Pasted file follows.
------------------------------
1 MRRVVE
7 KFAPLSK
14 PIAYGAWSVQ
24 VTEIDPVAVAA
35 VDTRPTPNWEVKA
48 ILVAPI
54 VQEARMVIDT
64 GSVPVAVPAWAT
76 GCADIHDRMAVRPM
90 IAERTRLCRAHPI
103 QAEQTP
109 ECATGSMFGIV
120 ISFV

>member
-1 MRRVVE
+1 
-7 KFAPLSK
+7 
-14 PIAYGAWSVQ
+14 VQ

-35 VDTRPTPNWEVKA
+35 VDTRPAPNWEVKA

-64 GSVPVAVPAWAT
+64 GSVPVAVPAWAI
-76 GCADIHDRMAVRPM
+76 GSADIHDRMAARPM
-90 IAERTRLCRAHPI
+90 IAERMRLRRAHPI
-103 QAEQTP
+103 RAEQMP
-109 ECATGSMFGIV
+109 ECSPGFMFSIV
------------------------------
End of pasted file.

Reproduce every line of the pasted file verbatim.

1 MRRVVE
7 KFAPLSK
14 PIAYGAWSVQ
24 VTEIDPVAVAA
35 VDTRPTPNWEVKA
48 ILVAPI
54 VQEARMVIDT
64 GSVPVAVPAWAT
76 GCADIHDRMAVRPM
90 IAERTRLCRAHPI
103 QAEQTP
109 ECATGSMFGIV
120 ISFV

>member
-1 MRRVVE
+1 
-7 KFAPLSK
+7 
-14 PIAYGAWSVQ
+14 VQ

-35 VDTRPTPNWEVKA
+35 VDTRPAPNWEVKA

-64 GSVPVAVPAWAT
+64 GSVPVAVPAWAI
-76 GCADIHDRMAVRPM
+76 GSADIHDRMAARPM
-90 IAERTRLCRAHPI
+90 IAERMRLRRAHPI
-103 QAEQTP
+103 RAEQMP
-109 ECATGSMFGIV
+109 ECSPGFMFSIV